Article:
Mourning Lincoln: 54th Annual Throckmorton Lecture
February 27, 2017
By Hannah Mathieson (History ’17)
“The word of Lincoln’s death was a thunderclap in a clear, blue sky,” opened Martha Hodes during the Throckmorton lecture on February 27th. Hodes, professor of history at New York University and author, delivered excerpts of her newly released book, Mourning Lincoln, to an audience of Lewis & Clark students, faculty, and alumni gathered in the Council Chambers where she provided a lively and engaging presentation to the community.
Mourning Lincoln seeks to answer a seemingly simple question: How do people respond to nationally transformative events on the scale of everyday life? Before writing the book and while reflecting on her time in New York during the 9/11 attacks, Hodes began to sift through photographs she had taken of memorials and people in the aftermath of the attacks. She noticed many pictures of memorials – some called for war while others begged for peace. This struck Hodes as she pondered the historical memory of Lincoln’s assassination as a time of profound national unity. In researching Mourning Lincoln, she discovered the same apparent disagreement. While some blamed Lincoln’s assassination on the institution of slavery, claiming that Lincoln had been “sacrificed” for the evils of slavery, others reveled in his death. Some, despite despising Lincoln, hung black mourning fabric outside their houses as to not look out of place from their mourning neighbors. Some of Lincoln’s more radical mourners came to believe that God had allowed Lincoln’s demise to further specific political agendas. Regardless of the reaction itself, there were a massive variety of outlooks on Lincoln’s death – disproving the myth that a nation in crisis is a nation unified.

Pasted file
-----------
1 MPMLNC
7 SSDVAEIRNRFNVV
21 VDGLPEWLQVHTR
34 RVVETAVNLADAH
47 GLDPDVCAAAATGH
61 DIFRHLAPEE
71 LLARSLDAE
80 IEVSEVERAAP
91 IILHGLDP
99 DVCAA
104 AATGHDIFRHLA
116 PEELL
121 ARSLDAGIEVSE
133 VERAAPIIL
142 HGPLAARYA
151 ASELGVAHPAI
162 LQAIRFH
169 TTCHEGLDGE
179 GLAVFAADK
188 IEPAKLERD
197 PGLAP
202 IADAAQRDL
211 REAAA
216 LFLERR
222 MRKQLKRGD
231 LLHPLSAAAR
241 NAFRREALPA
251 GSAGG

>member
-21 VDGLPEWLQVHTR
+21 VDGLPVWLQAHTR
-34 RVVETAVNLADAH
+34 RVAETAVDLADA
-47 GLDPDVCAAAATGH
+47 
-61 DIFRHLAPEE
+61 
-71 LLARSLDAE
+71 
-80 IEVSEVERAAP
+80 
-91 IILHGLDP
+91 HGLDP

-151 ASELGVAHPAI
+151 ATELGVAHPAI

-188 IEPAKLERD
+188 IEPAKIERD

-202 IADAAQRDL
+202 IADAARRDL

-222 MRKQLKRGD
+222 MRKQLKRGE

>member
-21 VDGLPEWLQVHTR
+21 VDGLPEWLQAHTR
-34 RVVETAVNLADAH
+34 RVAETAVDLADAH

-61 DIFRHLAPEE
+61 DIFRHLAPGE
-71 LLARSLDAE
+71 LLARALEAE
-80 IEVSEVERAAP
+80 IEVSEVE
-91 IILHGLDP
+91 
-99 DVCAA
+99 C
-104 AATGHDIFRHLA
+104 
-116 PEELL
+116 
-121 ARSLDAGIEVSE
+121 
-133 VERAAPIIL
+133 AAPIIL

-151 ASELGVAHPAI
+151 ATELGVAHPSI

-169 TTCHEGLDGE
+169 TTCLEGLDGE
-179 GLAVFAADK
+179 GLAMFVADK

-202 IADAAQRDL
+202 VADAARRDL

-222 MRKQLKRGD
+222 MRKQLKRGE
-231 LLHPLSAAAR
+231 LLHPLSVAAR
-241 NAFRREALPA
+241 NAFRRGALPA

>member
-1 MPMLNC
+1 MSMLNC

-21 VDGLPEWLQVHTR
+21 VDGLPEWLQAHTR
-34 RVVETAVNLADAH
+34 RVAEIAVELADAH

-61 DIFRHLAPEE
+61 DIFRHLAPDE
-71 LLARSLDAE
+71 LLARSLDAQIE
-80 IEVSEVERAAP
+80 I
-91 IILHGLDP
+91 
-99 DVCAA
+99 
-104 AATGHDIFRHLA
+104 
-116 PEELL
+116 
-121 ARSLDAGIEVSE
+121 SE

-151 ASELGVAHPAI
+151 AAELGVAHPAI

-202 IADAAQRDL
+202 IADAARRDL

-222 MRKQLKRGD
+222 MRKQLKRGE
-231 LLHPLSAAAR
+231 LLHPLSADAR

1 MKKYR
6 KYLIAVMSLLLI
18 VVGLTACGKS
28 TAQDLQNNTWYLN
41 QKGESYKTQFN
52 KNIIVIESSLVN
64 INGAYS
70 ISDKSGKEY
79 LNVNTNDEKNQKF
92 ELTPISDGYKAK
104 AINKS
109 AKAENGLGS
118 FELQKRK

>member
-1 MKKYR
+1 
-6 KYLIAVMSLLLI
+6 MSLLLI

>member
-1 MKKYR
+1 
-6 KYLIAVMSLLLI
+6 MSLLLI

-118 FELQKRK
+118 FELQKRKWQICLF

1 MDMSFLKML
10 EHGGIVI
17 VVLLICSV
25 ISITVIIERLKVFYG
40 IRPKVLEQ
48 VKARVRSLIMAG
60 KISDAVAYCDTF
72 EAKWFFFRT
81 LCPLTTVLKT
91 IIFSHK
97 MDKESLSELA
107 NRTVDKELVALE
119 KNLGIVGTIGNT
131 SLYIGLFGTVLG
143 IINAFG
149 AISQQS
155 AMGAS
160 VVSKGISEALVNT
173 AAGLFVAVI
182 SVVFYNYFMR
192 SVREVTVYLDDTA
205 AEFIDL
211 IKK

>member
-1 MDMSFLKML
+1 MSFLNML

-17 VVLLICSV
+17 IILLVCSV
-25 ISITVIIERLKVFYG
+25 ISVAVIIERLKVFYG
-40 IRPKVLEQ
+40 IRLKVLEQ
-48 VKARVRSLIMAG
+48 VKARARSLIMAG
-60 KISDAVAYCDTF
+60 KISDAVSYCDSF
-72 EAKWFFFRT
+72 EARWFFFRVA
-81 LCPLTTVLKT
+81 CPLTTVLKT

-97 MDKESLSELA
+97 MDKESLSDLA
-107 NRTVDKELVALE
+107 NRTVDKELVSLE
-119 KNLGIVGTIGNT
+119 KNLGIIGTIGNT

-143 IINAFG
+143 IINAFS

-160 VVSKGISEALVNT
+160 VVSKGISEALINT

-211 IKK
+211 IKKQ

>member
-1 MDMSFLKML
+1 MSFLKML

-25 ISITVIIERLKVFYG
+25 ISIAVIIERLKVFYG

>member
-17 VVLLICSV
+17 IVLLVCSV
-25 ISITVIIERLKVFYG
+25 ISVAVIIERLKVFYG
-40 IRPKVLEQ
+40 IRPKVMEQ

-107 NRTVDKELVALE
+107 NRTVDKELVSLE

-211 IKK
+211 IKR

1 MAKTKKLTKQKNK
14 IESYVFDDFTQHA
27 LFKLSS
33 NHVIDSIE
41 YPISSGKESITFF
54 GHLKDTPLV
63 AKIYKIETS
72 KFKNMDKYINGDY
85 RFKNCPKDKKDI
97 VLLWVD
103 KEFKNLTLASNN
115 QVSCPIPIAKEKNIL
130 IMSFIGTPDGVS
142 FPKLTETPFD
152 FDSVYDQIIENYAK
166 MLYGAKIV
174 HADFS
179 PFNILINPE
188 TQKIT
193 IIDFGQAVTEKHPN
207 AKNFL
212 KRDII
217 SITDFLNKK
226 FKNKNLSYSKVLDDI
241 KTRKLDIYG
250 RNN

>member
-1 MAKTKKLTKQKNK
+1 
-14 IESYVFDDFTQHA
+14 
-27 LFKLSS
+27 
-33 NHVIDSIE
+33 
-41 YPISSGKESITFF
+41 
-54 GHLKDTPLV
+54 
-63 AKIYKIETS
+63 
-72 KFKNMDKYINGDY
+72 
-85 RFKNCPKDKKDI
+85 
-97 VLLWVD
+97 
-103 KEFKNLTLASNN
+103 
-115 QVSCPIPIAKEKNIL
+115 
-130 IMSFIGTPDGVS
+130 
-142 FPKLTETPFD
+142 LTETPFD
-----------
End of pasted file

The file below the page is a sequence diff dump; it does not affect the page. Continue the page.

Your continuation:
The manifestations of grief are in no way uniform. While our memories of monumental events may appear to be of a nation in elation or mourning, evidence in the Lincoln case demonstrates the opposite. Using personal accounts and diaries to attempt to comprehend the way individuals reacted to the Lincoln assassination, Hodes seeks to understand how a nation moves forward in a time of crisis. From the sheer amount of personal accounts and personal reactions to the assassination, people, regardless of their feelings towards Lincoln, felt the compulsion to document. Hodes found a wide array of sources, ranging from long diary entries extolling the virtues of the Great Emancipator, to small scraps of paper with single sentence observations that Lincoln had passed away, scribbled in the margins.
In the wake of a “national tragedy,” everyday life persisted said Hodes. In grounding the unthinkable tragedy at hand in something as seemingly mundane as everyday interactions people have, a larger lesson can be learned. In the words of Reiko Hillyer in her introduction for Hodes, “One can make big arguments by telling small stories.” Hodes argues that loss and mourning are deeply tied to visions of the nation’s future – indeed even if they are conflicting visions of the future. By finding value in the insignificant, Hodes gave the audience that night a glimpse into how our micro-historical lives can tell stories about macro-historical trends and events.